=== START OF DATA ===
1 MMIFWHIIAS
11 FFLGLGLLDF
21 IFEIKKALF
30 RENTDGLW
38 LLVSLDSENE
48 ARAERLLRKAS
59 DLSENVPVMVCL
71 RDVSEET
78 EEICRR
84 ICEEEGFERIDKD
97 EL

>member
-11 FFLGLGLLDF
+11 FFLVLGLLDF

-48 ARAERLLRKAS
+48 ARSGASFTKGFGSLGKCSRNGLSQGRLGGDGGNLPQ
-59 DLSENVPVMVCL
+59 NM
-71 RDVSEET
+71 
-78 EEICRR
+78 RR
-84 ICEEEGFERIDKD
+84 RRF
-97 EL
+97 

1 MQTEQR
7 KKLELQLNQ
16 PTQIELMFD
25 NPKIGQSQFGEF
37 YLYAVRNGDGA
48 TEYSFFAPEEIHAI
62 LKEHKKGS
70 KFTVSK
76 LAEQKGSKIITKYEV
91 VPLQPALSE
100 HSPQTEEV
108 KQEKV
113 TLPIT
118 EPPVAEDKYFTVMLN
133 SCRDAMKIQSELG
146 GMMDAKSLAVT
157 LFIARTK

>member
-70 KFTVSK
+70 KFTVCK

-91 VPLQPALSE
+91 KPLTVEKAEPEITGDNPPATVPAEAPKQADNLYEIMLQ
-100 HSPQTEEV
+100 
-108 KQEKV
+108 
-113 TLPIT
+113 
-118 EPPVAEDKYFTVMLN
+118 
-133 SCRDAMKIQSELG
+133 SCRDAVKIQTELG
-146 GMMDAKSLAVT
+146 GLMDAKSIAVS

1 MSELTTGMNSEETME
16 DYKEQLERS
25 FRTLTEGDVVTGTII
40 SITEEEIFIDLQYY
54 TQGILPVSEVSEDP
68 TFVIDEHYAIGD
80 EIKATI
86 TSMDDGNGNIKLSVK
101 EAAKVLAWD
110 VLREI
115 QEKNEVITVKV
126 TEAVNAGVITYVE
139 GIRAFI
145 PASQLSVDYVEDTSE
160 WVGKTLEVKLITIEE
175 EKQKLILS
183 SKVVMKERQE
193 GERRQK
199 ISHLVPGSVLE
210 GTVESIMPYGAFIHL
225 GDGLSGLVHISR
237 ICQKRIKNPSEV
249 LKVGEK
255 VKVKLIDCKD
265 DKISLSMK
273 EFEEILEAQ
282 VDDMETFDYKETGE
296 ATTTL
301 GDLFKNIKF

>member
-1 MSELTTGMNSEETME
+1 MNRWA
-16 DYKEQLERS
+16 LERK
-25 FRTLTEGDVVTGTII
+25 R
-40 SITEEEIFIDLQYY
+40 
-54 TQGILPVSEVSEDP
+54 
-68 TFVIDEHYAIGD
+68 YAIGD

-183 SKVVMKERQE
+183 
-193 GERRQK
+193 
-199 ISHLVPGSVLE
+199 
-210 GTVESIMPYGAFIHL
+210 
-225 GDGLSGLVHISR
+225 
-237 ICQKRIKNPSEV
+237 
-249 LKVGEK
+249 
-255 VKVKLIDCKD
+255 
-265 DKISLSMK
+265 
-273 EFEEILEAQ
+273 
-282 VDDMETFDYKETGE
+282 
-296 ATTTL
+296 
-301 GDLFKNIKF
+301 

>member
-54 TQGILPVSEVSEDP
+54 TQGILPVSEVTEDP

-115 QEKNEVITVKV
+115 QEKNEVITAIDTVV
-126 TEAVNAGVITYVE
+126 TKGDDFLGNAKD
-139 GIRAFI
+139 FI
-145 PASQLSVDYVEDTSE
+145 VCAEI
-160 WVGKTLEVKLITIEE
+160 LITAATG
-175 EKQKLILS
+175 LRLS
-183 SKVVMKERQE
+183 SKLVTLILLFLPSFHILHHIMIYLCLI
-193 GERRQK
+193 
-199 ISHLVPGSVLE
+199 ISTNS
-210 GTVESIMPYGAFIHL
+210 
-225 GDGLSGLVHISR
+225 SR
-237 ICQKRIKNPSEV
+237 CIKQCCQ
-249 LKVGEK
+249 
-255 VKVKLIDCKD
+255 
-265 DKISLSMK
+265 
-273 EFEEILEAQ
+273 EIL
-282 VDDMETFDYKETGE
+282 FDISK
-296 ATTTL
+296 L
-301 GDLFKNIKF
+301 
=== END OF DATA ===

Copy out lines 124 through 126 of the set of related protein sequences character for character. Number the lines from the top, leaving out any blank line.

+282 
-296 ATTTL
+296 